Our blog is dedicated to detailing important innovations beneficial to humanity. As national journalists, we provide information in an understandable, exciting and accessible manner. We cover all forms of breakthrough innovation including robotics, aviation, medicine, agriculture, technology, space, transportation and artificial intelligence.
Subscribe to this blog
Follow by Email
Renault's Incredible Morphing-Size Car
Morphoz 2020 Concept
Electric Size-Changing Car
Renault's electric vehicle concept is truly unique innovation. Their concept 2020 Morphoz can be physically expanded for a more comfortable long distance drive and contracted to get around crowded, narrow city streets.
The electric vehicle is also incredibly smart. It has an AI empowered smart system that enables the car to recognize its driver as he or she approaches the vehicle.
City versus Long-Distance Driving
The city driving size of the car is 14.4 feet long with a travel range on a charge of 249 miles. The long distance version is 15.75 feet long. With an additional battery onboard, the car can travel 435 miles.
Future of Travel
Renault executives view their morphing EV as a shared modular car owned by several drivers. They call it the future of travel as soon as 2025.
Superstar Robot Packers Superstar Customers
The Italian packaging company CMC in the medieval town of Citta di Castello has robot machines at the cutting edge of 2019 filling some very big orders for big clients and it delivers. The robotic packaging machine is called CartonWrap. It can box and seal 600 to 1000 items of every shape and size every hour, 24/7, including in tailor made boxes. Clients of the automated packaging machines include Amazon, Walmart and Gucci.
Big Business in Italy
CMC and CartonWrap are one of 630 companies in Italy making automated packaging machines. This is the new robotic, automated economy and it is one of Italy's fastest growing industries. In fact, the sector is accelerating 9X's faster than the overall Italian economy. It's another example of robotic technology cutting time, costs and in this case packaging waste and creating a whole new avenue of global business that's a disruptor.
DARPA's Biostasis Program Aims "To Slow Life to Save Life"
The program is to buy extra time for soldiers' battlefield injuries as they await medical care. DARPA, the Pentagon's Advanced Research Projects Agency, is working to develop treatments that slow down the body's biochemical reactions, tipping it into a slowed or suspended state until medical help arrives. For those critically injured, time is a matter of life and death.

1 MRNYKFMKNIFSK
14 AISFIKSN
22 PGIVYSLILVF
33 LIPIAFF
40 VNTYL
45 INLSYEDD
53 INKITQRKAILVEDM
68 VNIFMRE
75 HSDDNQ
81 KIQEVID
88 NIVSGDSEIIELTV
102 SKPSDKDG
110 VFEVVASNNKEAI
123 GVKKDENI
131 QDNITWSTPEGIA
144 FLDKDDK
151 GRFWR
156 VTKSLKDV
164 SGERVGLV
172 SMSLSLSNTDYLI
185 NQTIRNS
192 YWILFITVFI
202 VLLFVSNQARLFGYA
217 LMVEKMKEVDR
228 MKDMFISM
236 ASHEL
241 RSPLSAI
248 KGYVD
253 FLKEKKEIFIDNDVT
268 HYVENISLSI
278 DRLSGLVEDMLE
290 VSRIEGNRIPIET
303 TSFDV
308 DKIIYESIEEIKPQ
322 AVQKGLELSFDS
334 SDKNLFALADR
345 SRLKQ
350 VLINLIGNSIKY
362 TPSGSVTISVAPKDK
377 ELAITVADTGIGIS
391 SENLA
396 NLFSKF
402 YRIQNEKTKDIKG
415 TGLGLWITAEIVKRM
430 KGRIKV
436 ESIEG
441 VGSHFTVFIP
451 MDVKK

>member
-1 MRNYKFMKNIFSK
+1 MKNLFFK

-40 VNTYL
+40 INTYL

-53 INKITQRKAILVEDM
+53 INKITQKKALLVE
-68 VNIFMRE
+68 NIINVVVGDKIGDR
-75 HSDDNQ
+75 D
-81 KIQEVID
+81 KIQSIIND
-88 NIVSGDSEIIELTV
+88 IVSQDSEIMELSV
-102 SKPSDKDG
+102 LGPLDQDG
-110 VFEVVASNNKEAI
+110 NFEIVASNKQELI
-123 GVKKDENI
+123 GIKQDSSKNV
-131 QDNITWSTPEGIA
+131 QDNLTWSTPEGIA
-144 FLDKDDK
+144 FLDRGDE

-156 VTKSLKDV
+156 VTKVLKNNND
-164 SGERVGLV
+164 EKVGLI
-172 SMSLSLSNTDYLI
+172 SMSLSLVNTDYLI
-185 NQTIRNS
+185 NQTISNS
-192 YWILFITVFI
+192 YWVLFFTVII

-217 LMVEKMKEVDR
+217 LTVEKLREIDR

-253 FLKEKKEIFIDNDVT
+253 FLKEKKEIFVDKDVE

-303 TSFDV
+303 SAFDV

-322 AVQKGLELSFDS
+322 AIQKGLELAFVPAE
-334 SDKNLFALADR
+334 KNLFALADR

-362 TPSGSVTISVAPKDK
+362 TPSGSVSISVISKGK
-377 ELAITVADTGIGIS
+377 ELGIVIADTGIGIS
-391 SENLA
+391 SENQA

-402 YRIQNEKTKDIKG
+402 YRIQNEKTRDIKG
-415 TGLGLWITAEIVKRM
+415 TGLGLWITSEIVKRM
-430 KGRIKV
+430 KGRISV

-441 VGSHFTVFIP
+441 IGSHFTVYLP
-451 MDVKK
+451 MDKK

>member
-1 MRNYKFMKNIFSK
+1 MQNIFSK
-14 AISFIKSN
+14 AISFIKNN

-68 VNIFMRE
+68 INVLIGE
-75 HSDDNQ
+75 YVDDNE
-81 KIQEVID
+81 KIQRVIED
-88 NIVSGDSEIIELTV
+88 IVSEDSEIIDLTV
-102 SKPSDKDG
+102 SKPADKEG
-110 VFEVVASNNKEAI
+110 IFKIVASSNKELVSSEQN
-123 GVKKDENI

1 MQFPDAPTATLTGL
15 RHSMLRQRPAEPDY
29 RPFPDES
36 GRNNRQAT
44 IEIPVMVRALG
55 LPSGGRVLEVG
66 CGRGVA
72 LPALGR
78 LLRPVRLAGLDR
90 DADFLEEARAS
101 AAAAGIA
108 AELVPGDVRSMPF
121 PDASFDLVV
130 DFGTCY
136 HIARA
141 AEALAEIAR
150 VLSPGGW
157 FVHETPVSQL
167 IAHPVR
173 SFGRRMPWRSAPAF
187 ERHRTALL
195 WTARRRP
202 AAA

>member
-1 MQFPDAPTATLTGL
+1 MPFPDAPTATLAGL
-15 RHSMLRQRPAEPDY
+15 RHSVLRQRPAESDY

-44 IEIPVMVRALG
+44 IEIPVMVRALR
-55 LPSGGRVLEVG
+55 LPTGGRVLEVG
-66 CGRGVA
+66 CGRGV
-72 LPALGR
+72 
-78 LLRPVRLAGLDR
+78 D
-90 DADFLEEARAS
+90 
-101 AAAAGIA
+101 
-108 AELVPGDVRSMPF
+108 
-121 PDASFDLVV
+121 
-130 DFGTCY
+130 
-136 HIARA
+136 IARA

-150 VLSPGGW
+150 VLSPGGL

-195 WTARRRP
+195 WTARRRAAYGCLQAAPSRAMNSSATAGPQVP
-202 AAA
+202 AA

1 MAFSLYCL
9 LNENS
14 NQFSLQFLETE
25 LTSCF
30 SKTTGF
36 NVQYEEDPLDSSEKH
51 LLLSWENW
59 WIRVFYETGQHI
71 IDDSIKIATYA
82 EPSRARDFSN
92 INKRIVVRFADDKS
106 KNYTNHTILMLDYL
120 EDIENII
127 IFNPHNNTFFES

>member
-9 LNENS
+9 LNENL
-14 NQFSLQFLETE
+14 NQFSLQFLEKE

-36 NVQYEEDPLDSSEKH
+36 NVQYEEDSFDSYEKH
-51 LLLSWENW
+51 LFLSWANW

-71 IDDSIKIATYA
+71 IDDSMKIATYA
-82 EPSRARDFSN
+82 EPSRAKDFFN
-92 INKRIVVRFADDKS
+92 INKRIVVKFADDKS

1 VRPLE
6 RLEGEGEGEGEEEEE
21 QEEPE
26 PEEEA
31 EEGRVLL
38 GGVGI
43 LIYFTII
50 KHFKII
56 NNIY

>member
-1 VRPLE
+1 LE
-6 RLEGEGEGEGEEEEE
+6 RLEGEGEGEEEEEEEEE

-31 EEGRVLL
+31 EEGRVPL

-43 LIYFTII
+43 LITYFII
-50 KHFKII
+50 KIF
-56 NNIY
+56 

Biological Suspended State
This program is inspired by nature. Wood frogs and microscopic creatures called "water bears" can survive extreme radiation, dehydration and freezing. They do so by entering a state called cryptobiosis. All metabolic processes appear to have stopped but the organism is still alive.
Long Term Research
This DARPA program is just getting started. They're beginning at the cell and tissue level. Then they'll scale up to the whole organism. It will be considered a success when it sl…
1st Test for CTE, Sports-Related, Traumatic Brain Injuries in the Living
Breakthrough Research and Discoveries by Boston University Scientists
CTE is the danger for players inherent in any contact sport. Repeated hard hits to and rattling of the
head in the course of games taking a cumulative toll and resulting in traumatic brain injury CTE which is a fatal disease. Until now, there was no way to detect it in the living. The only reference points for doctors were changes in mood and behavior in the patient following a bad hit to the head and concussion.. But now, there is a brain scan test to detect the abnormal protein tau which is an indicator that the disease condition is present. It's an important breakthrough just announced by scientists at Boston University. For a great news blog, go to Important Innovations Collection: Breakthrough on CTE Brain Injuries from Sports: First Test for CTE in the Living Source: Stock Image Game-changing Discovery by Boston University…